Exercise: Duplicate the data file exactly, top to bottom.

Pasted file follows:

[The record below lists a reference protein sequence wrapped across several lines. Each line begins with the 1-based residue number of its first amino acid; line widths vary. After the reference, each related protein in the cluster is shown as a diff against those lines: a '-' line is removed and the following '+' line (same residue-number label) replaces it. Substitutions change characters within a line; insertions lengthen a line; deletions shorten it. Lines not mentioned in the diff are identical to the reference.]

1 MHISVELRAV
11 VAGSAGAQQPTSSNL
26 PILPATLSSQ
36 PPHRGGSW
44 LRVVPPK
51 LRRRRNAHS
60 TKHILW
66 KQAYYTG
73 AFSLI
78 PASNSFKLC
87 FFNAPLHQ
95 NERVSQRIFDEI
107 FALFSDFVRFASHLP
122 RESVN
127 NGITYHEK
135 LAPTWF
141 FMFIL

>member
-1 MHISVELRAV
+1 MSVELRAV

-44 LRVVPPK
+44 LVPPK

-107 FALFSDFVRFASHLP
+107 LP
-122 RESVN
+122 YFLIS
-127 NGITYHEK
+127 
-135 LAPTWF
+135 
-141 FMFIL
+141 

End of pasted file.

[The record below lists a reference protein sequence wrapped across several lines. Each line begins with the 1-based residue number of its first amino acid; line widths vary. After the reference, each related protein in the cluster is shown as a diff against those lines: a '-' line is removed and the following '+' line (same residue-number label) replaces it. Substitutions change characters within a line; insertions lengthen a line; deletions shorten it. Lines not mentioned in the diff are identical to the reference.]

1 MHISVELRAV
11 VAGSAGAQQPTSSNL
26 PILPATLSSQ
36 PPHRGGSW
44 LRVVPPK
51 LRRRRNAHS
60 TKHILW
66 KQAYYTG
73 AFSLI
78 PASNSFKLC
87 FFNAPLHQ
95 NERVSQRIFDEI
107 FALFSDFVRFASHLP
122 RESVN
127 NGITYHEK
135 LAPTWF
141 FMFIL

>member
-1 MHISVELRAV
+1 MSVELRAV

-44 LRVVPPK
+44 LVPPK

-107 FALFSDFVRFASHLP
+107 LP
-122 RESVN
+122 YFLIS
-127 NGITYHEK
+127 
-135 LAPTWF
+135 
-141 FMFIL
+141 